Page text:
Video-processing chip specialist Ambarella Inc. (NASDAQ: AMBA) won't formally announce its fiscal third-quarter results until Dec. 1, 2016. But after key Ambarella client GoPro (NASDAQ: GPRO) released its own
IMAGE SOURCE: AMBARELLA, INC.
More specifically, GoPro's quarterly revenue fell 39.9% year over year, to $240.6 million, well below analysts' consensus estimates for $314.1 million. To blame, according to GoPro CEO Nick Woodman, were "production issues that resulted in lower-than-expected launch volumes" for both its new HERO5 Black camera and Karma drone -- two products in which Ambarella's chips have presumably found a home. Woodman also warned, "[W]e anticipate difficulty catching up to meet forecasted demand during the fourth quarter."
What's more, GoPro followed that report earlier this week with a
And because Ambarella is a key supplier to GoPro, the two companies' results have been inextricably linked in the minds of investors. Ambarella shares would often rise or fall in tandem with what GoPro had to say each quarter -- a relatively unsurprising pattern considering that, before last year, Ambarella collected as much as 30% of its total annual revenue from the action camera specialist.
Perspective is in order
But things are quite a bit different now.
As demand for GoPro's aging camera lineup began to wane last year, causing its revenue to plunge and inventory to pile up, earlier this year Ambarella management confirmed that
The situation was looking up as of Ambarella's last quarterly report in September, when the company not only beat expectations on both revenue and earnings but also forecasted a return to year-over-year revenue growth for the holiday season. However, Ambarella management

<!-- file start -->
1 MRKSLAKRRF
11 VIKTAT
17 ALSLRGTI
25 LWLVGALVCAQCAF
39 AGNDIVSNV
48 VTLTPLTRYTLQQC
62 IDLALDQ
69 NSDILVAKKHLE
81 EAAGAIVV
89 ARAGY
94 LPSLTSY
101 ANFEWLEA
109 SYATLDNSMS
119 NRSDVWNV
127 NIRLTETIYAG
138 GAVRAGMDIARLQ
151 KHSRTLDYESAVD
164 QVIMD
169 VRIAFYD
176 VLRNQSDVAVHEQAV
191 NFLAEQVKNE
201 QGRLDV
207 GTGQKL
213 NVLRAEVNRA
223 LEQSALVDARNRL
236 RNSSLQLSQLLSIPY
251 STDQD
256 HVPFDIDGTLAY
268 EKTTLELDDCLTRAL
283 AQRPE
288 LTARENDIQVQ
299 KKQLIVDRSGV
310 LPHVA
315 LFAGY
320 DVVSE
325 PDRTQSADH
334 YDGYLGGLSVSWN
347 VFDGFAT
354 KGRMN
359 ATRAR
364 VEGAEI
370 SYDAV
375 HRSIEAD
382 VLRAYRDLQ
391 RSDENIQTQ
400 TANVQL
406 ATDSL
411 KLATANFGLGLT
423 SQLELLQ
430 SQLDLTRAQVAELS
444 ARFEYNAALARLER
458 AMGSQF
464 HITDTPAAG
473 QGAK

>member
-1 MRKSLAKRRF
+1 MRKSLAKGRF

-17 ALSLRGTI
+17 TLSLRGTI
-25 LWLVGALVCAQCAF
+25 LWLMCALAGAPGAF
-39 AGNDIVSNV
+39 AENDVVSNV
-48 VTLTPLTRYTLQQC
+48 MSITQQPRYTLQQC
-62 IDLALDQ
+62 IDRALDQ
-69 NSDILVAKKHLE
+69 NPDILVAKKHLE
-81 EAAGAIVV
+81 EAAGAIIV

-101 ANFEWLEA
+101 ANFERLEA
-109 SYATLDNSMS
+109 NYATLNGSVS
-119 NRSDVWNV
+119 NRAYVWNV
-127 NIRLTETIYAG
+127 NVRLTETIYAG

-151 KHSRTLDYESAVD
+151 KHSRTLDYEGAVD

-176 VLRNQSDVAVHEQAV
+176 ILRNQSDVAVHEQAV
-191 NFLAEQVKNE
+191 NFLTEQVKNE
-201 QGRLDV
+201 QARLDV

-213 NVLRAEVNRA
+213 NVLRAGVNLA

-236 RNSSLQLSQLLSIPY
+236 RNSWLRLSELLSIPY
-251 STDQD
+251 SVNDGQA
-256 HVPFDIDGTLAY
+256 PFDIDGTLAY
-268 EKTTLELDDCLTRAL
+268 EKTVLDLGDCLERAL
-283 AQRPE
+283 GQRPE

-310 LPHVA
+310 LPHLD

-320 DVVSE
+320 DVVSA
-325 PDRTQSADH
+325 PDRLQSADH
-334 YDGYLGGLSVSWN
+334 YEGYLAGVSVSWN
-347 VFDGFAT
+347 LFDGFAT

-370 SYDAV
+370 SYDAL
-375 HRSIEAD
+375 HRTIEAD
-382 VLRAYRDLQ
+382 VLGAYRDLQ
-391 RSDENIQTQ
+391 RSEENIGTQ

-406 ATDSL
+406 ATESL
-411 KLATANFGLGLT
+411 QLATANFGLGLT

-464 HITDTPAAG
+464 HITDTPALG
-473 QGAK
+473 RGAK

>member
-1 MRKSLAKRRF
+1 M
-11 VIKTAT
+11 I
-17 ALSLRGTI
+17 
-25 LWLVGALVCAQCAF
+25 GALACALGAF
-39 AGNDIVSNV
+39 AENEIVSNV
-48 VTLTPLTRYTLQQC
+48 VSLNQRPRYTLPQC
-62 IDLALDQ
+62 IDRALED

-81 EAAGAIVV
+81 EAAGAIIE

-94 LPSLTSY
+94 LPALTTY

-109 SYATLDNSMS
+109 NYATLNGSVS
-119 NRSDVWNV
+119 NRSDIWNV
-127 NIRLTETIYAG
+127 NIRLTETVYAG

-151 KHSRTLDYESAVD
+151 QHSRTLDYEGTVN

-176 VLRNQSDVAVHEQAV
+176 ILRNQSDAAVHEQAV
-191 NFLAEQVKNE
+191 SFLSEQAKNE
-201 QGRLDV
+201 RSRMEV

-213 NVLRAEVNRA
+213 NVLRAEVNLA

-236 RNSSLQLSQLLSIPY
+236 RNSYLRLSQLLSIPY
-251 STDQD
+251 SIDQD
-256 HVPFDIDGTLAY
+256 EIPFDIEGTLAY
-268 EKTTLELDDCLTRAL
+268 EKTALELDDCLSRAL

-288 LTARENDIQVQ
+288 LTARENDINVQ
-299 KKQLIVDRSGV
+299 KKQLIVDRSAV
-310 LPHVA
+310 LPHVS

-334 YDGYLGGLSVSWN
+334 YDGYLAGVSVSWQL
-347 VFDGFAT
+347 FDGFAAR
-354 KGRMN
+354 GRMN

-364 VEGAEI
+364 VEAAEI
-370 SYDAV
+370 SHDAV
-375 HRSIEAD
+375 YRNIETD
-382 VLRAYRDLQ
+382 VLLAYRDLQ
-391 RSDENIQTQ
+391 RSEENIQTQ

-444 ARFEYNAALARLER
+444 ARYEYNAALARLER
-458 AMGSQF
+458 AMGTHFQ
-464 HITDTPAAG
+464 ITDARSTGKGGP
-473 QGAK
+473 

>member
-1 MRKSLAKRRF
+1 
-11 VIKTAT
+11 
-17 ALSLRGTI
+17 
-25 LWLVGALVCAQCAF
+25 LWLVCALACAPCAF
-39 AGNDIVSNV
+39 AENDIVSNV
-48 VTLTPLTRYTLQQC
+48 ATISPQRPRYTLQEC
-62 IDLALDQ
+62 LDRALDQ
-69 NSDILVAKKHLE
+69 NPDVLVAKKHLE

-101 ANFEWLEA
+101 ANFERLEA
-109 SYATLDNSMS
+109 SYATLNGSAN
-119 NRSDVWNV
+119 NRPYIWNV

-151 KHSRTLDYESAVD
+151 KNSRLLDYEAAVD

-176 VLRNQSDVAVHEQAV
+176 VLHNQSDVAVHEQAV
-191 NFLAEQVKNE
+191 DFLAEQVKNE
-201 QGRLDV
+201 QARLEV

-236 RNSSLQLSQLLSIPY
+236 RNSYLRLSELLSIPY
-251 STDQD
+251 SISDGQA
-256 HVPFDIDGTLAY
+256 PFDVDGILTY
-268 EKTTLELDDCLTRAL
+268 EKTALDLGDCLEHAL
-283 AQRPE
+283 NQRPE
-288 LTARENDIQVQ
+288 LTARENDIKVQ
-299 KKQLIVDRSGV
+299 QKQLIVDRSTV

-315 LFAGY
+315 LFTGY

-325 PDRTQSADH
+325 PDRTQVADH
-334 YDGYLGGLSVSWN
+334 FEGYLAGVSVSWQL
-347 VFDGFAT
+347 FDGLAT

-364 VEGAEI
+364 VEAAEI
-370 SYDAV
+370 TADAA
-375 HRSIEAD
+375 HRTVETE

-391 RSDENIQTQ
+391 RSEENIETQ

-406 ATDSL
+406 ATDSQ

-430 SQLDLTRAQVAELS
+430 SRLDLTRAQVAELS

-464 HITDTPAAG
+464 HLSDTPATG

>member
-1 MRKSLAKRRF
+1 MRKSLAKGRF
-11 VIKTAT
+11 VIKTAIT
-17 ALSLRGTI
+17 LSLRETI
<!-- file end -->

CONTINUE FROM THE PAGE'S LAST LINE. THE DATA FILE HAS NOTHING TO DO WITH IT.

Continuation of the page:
Wearables still matter, but...
Keeping in mind we're currently in Ambarella's fiscal third-quarter 2017, Ambarella CEO Fermi Wang elaborated:
While future revenue was impacted by the wearable sports camera market and Sony sensor supply issues, we expect to retain some growth in Q3 [...] for the holiday season. With strong design momentum in security IP cameras, home monitoring cameras, and with new opportunities in the OEM automotive and the virtual revenue applications, we believe we are well positioned for continued growth driven by multiple markets.
In other words, Ambarella is finally enjoying strong-enough momentum in its supplementary markets that it's able to achieve modest growth even without the helping hand of its previous bread-and-butter wearables segment.
At the same time, that's not to say Ambarella would complain if wearables rebounded as many investors have come to hope. But GoPro's recall and production issues certainly won't do Ambarella any favors to that end. I won't be surprised, then, if Ambarella continues to opt for its decidedly cautious view of the wearable camera market going forward. But in the meantime, I'm not convinced GoPro's weak quarter is cause for concern for Ambarella shareholders today.
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